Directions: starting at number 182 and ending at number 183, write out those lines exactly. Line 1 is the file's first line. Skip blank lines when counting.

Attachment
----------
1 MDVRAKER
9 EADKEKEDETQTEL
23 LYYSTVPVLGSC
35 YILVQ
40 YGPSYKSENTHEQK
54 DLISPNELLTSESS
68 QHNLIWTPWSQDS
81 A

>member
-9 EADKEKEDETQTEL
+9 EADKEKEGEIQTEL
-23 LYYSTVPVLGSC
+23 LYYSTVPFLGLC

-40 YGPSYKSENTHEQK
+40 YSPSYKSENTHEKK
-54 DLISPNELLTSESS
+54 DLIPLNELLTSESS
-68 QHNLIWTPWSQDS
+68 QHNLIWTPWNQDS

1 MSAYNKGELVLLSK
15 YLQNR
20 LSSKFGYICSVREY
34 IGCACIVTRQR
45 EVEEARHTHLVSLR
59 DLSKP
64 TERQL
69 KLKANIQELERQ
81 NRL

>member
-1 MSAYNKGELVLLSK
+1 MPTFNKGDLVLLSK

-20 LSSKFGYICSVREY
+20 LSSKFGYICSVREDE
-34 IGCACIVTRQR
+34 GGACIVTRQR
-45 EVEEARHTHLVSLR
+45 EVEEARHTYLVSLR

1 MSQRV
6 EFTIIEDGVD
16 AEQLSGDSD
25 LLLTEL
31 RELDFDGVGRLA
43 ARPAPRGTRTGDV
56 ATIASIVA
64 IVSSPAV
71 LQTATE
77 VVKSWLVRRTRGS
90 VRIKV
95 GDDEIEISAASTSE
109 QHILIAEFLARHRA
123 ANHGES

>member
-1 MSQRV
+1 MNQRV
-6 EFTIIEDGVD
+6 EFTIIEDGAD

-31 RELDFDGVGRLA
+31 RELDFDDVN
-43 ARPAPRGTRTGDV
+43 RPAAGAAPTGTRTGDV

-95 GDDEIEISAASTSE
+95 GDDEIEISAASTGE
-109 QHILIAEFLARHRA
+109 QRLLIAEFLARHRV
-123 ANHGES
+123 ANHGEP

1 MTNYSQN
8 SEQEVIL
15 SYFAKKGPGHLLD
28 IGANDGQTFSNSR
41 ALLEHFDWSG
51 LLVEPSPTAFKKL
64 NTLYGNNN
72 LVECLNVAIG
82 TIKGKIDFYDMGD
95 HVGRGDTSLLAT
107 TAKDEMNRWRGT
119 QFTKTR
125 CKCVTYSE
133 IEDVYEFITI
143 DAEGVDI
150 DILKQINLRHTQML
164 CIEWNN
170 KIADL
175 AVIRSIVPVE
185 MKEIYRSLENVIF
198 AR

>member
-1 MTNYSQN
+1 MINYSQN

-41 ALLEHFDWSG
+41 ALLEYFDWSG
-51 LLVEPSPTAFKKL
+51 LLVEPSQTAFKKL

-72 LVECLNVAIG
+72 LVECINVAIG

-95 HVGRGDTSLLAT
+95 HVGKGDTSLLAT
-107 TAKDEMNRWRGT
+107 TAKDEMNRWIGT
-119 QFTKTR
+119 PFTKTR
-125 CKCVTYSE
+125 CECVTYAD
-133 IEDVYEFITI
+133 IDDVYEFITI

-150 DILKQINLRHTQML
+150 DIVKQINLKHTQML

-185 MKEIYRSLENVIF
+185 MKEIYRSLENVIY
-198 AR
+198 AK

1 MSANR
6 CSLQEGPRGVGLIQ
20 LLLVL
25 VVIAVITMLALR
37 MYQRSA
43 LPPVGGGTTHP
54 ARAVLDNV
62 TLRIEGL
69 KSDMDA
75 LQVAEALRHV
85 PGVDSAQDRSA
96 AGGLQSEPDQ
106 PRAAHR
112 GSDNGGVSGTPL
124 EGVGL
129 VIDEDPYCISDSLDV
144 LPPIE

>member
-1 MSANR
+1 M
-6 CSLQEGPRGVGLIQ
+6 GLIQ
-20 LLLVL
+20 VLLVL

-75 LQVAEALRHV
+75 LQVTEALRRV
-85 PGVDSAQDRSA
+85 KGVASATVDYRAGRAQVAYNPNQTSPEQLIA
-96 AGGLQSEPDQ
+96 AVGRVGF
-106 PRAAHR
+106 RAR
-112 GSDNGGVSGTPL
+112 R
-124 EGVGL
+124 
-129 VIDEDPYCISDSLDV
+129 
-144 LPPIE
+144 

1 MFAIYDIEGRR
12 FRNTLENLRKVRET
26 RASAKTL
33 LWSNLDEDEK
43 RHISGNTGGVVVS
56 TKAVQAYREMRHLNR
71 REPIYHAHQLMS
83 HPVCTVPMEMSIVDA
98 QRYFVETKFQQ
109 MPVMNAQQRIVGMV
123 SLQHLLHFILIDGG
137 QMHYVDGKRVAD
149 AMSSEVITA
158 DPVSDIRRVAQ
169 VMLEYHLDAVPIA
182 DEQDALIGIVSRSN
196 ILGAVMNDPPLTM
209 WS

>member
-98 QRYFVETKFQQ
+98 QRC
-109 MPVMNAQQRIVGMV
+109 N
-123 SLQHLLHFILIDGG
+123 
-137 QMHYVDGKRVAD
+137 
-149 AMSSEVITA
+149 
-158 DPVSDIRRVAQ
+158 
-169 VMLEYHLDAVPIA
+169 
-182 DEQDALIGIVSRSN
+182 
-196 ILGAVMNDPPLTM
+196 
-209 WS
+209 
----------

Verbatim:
-158 DPVSDIRRVAQ
+158 